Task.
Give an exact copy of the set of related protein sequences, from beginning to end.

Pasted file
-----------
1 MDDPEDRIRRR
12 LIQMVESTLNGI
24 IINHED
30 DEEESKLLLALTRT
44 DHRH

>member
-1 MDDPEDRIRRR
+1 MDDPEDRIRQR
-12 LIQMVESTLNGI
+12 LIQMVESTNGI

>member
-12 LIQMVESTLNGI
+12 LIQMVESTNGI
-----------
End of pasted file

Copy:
1 MDDPEDRIRRR
12 LIQMVESTLNGI
24 IINHED
30 DEEESKLLLALTRT
44 DHRH

>member
-1 MDDPEDRIRRR
+1 MDDPEDRIRQR
-12 LIQMVESTLNGI
+12 LIQMVESTNGI

>member
-12 LIQMVESTLNGI
+12 LIQMVESTNGI